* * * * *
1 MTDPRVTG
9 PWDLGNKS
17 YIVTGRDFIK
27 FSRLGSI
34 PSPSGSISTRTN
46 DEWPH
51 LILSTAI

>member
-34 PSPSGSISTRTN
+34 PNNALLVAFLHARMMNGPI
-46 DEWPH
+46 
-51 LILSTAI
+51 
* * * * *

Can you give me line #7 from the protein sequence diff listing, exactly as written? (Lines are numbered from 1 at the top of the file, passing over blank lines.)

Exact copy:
51 LILSTAI